David J. Kramer, executive director of Freedom House, and Jörg Forbrig, an expert German Marshall Fund of the United States, writes in today's edition of the Financial Times, the European Union if it wants to get influence on the situation in Belarus should impose economic sanctions against Minsk. We offer you a translation of this material.
After fraudulent elections in December brutal suppression of the protests only increased the suffering of the Belarusian democratic opposition, civil society and the media, which are in a state of siege in the country. In response, the EU ministers were on Monday to approve a new travel ban and assets zamarozhanne Alexander Lukashenko, the dictator of the country, but more than 150 of his followers. The move is welcome, but it does not go far enough. It is time to hit Mr Lukashenko in the sore spot: its economy.
Union deserves credit for this decisive step, which is a radical departure from the previous two-year campaign of "engagement" Mr. Lukashenko. This policy has produced no results and was replaced by new promises to increase support for democracy in the country. But more can be done to persuade the regime pressure for reform and the release of dozens of political prisoners, which holds the Belarusian KGB. The release of two prominent prisoners over the weekend leaves no doubt that the regime is sensitive to such pressure.
To achieve this release and push for wider changes, the West must now take economic measures against Minsk. Backed up by generous Russian subsidies and every time big business ties with the European Union, the Belarusian dictator was able to buy political obedience to his people. Income allows him to also contain a huge security apparatus.
However, the financial situation Lukashenko has become less stable in recent years, creating a great opportunity to apply pressure. Russia has been gradually admenvats subsidies in the form of cheap oil and gas, while the once-advanced Belarusian products have become uncompetitive due to lack of investments and reforms in the economy for many years. To fill the hole in its budget, Minsk took loans in a stunning scale, tripling the country's debt over the past three years. Widely publicized "Belarusian model" is increasingly beginning to bulge at the seams. These weak points of the EU and the U.S. should use.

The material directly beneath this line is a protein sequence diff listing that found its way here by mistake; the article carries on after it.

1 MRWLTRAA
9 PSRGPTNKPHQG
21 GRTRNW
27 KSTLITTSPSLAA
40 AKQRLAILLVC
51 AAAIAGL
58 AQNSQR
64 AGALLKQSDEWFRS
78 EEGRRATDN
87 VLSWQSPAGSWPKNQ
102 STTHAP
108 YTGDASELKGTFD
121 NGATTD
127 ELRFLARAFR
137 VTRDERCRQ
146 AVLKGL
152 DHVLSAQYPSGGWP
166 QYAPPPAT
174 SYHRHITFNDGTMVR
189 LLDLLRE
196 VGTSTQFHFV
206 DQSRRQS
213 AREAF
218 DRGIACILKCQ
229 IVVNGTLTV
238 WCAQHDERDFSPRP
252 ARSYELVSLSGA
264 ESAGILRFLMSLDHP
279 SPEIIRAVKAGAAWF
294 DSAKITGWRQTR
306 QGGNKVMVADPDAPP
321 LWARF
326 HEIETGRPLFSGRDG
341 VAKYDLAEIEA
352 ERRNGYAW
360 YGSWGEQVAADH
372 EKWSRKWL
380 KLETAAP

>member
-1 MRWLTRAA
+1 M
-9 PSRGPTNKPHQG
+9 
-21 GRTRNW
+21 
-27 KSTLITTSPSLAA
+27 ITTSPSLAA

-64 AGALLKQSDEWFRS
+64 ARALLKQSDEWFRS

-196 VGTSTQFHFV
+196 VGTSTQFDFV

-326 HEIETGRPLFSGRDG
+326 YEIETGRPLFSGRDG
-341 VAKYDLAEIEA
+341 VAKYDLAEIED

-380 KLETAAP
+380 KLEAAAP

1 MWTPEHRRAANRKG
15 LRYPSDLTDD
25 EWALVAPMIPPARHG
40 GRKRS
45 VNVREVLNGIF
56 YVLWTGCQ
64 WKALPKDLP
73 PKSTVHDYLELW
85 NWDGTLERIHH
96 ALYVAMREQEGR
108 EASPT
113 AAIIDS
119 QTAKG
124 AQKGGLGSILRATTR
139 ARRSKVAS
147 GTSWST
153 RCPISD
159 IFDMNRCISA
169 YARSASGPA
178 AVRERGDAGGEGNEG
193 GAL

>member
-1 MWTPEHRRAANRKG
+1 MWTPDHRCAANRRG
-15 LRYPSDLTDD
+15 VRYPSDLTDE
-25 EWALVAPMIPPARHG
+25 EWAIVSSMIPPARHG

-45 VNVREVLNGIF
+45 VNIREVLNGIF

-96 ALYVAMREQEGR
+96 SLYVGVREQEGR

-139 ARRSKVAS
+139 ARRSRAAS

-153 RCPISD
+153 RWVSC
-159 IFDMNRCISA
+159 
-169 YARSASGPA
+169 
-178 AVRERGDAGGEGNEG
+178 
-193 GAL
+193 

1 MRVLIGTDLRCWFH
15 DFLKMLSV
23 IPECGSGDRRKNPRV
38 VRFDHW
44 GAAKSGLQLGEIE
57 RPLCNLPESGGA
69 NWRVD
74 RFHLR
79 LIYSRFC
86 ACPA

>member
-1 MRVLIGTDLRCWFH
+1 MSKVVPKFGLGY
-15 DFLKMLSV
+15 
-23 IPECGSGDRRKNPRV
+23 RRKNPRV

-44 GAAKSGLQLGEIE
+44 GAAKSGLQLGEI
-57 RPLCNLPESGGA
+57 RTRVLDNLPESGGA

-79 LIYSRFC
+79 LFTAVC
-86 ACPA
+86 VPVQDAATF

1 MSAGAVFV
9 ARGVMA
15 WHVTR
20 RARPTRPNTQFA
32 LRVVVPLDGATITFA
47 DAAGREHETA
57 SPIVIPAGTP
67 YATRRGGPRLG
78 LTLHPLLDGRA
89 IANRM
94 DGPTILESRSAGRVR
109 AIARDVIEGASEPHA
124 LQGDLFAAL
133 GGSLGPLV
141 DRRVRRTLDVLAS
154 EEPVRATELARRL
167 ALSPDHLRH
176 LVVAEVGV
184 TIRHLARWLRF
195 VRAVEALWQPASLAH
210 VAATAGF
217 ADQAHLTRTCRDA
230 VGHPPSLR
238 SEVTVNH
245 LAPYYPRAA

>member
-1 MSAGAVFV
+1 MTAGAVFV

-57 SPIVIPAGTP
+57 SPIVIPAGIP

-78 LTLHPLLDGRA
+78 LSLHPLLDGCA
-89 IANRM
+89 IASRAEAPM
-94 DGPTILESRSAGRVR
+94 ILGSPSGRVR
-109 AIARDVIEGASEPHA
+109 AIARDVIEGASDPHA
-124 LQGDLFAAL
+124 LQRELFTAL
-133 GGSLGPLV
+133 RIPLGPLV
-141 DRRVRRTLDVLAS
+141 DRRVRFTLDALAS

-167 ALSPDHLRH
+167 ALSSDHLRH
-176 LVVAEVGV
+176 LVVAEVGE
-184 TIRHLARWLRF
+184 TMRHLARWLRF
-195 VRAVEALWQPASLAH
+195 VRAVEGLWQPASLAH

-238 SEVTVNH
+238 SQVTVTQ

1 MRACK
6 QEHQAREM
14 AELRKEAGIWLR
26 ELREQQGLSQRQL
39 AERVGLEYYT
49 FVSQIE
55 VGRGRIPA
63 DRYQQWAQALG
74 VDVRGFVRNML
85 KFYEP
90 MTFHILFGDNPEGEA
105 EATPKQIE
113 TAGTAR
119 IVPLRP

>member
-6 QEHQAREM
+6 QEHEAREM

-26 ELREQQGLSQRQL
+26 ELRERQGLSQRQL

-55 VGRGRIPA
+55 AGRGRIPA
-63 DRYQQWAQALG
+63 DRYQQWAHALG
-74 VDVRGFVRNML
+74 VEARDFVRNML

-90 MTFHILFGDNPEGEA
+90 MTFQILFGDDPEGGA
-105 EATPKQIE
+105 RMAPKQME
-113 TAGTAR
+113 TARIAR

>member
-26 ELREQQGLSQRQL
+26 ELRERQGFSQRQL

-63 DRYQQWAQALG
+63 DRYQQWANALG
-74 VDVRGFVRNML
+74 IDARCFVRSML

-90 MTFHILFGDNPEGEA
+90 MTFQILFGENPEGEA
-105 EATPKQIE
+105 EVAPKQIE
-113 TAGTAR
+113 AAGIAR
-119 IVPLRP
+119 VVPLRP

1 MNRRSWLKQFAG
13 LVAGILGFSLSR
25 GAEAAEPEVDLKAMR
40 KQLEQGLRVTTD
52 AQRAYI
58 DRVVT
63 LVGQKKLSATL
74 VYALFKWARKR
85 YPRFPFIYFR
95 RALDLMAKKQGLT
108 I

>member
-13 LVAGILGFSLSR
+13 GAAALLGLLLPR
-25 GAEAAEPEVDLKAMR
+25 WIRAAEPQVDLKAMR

First, the EU should freeze the assets of the state — that is, Lukashenka — Belarusian companies and their subsidiaries. United States three years ago proved that such measures fail, when the assets of the oil monopoly "Belneftekhim" were blocked, forcing Lukashenko to release political prisoners.
Secondly, the EU should reconsider its consumption of goods Belarusian exports. Sales, mainly to Europe, petrochemicals gives the majority of Belarusian income. Diesel with Belarusian refineries, however, is only 1 percent of its consumption in the EU. Suspended trading in them would be of little detriment of Europe, but would be a serious economic blow to Mr Lukashenko. Belarus will also soon be forced to pay debts, while its own reserves are reduced and loans require maintenance. If the regime does not release more prisoners, the EU should cut off their credit lines for Belarus. International financial institutions such as the European Bank for Reconstruction and Development, International Monetary Fund and the World Bank, should go after him.
Finally, Mr. Lukashenko has long grew rich from the dark arms deals. Recently there were suspicions that Belarus sold missiles to Iran, and the fighters posed by Belarus and the Belarusian pilots bombed a French military base in Ivory Coast during the civil war in 2004. Further such arms deals be locked. In addition to improving safety, such a move also dry substantial source of income for the regime.
Some warn that taking more stringent measures, the EU and the U.S. will cause the resistance of Russia (which considers Belarus as part of their general areas of interest), while others fear that punitive measures to push into the arms of Mr. Lukashenko in Moscow. But these arguments should not deter action. Russia looks to Lukashenko with skepticism and is unlikely to want to apply some measures in response. The sanctions were introduced in the past because to respond to how Mr. Lukashenko has managed with its own people, not because Minsk and Moscow were in good or bad terms, this approach should not change.
Punitive measures that we propose strongly supported the Belarusian democrats. They know that it is time to put the screws on the last dictator of Europe. At the time when the wave moves with freedom in Tunisia Egipet further, Europe must help those who are looking for free on the border — and confront the threat that Lukashenko is for freedom and human rights in Belarus and abroad.